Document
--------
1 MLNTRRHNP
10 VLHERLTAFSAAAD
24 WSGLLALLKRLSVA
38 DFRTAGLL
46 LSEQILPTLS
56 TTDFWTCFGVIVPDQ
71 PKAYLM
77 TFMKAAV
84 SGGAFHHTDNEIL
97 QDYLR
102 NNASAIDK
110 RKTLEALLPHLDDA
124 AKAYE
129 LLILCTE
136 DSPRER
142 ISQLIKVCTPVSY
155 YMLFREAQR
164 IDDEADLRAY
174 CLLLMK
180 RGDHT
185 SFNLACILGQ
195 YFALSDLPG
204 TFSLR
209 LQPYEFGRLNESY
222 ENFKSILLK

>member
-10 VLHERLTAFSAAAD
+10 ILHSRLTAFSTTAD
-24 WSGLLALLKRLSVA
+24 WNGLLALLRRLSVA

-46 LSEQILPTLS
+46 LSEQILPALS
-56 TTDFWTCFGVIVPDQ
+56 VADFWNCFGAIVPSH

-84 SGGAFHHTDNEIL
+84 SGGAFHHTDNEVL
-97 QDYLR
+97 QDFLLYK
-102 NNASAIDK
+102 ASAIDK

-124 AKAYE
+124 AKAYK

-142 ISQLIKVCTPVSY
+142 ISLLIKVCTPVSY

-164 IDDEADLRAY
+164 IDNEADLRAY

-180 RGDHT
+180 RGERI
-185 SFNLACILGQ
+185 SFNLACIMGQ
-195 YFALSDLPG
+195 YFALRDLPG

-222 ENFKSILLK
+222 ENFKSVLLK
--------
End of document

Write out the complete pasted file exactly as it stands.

1 MLNTRRHNP
10 VLHERLTAFSAAAD
24 WSGLLALLKRLSVA
38 DFRTAGLL
46 LSEQILPTLS
56 TTDFWTCFGVIVPDQ
71 PKAYLM
77 TFMKAAV
84 SGGAFHHTDNEIL
97 QDYLR
102 NNASAIDK
110 RKTLEALLPHLDDA
124 AKAYE
129 LLILCTE
136 DSPRER
142 ISQLIKVCTPVSY
155 YMLFREAQR
164 IDDEADLRAY
174 CLLLMK
180 RGDHT
185 SFNLACILGQ
195 YFALSDLPG
204 TFSLR
209 LQPYEFGRLNESY
222 ENFKSILLK

>member
-10 VLHERLTAFSAAAD
+10 ILHSRLTAFSTTAD
-24 WSGLLALLKRLSVA
+24 WNGLLALLRRLSVA

-46 LSEQILPTLS
+46 LSEQILPALS
-56 TTDFWTCFGVIVPDQ
+56 VADFWNCFGAIVPSH

-84 SGGAFHHTDNEIL
+84 SGGAFHHTDNEVL
-97 QDYLR
+97 QDFLLYK
-102 NNASAIDK
+102 ASAIDK

-124 AKAYE
+124 AKAYK

-142 ISQLIKVCTPVSY
+142 ISLLIKVCTPVSY

-164 IDDEADLRAY
+164 IDNEADLRAY

-180 RGDHT
+180 RGERI
-185 SFNLACILGQ
+185 SFNLACIMGQ
-195 YFALSDLPG
+195 YFALRDLPG

-222 ENFKSILLK
+222 ENFKSVLLK